How to maximise space in the home

How to Maximise Space in the Home

How to Maximise Space in the Home

Smart tweaks and home improvements you may have never considered could well be the answer to your space troubles

Lockdown has made us reassess our homes and we’re looking at every available space in a new light, considering how we can squeeze every bit of potential out of our properties and maximise space in the home.

Advises Nick Horvath, director of architecture firm Momo & Co: “The quickest and most cost-effective structural alteration is to go up into the roof with a loft conversion. If you simply want to add an extra bedroom, home office or study space this is likely to be the best way forward, offering a swift return on your investment.”

But will it make the most dramatic difference to the quality of your home-life? Taking a step back and reviewing your needs and requirements is the most important first stage of any home development project. What are the main issues with the current space and what changes will give you the maximum long term value?

Maximise space in the home
Momo & Co, photos Juliet Murphy Photography

Says Nick: “Opening up the back of the house with a rear extension and/or side return typically results in the greatest transformation, creating space for open-plan living. Floor to ceiling glass doors extend this free-flowing hub even further, spilling out into the garden. Incorporating a new kitchen with a statement island will provide a focal point, naturally drawing the family together throughout the day. This is where you will enjoy spending most of your time with the space zoned for the many different activities of the modern family home.”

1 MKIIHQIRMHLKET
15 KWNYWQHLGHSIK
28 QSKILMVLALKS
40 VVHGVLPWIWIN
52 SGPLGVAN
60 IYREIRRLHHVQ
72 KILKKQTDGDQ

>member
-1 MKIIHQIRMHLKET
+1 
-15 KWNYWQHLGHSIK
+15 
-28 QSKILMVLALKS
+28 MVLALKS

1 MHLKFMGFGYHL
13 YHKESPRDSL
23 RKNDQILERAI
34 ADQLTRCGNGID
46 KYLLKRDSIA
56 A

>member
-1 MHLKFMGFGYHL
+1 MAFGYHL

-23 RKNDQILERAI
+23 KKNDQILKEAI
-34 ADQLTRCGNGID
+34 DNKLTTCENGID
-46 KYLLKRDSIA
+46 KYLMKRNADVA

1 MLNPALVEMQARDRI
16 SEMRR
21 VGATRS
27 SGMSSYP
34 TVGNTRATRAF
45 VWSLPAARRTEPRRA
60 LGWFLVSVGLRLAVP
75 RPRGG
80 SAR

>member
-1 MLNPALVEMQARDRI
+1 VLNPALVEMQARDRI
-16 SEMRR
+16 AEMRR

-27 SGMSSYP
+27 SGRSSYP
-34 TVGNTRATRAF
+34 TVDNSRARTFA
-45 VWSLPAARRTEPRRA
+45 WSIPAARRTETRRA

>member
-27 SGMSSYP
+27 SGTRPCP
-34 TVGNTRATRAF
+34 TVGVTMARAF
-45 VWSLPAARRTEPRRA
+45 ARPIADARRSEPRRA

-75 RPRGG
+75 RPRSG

And what about all that space underneath your house? While you may have always dreamed of an underground cinema or home gym, consider a basement project with caution. Advises Nick: “Basements are the most challenging and expensive way to add space to your property. To make this worthwhile from a financial perspective you need to be living in an area where property is valued at least around £700 per square foot. Digging down and building the basement is a lengthy and disruptive project. Unless you are living in a high value postcode, this is really only an effective solution, if the other options have already been explored, you are adding to your forever home and have a particular purpose in mind. Media rooms and evening entertainment areas are perfect as they are the least dependent on natural daylight. The key to the successful design of this subterranean area is to include as many light-wells as possible and to maximise the floor to ceiling height, ideally at least 2.7 meters.

Sam Tisdall Architects, photos Richard Chivers

These are all major structural works but simpler options can make a world of difference. “There are three changes that you can make, which whilst not the most exciting, will make a significant practical difference, improving everyday life. The first is to make space for a guest loo on the ground floor, particularly if you have children. The second is to incorporate a utility room. If you don’t have space for a separate room, try to make space for a dedicated laundry area, fitting a washer-dryer in a separate cupboard, for example, rather than in the kitchen.”

“Thirdly, the addition of a coat cupboard will help to keep your home clutter-free, avoiding coats, shoes and bags being dropped in the hallway. When all three of these things are in place, any additional, carefully considered and beautifully designed storage, is the best investment you can make, creating a much healthier environment and sense of space.”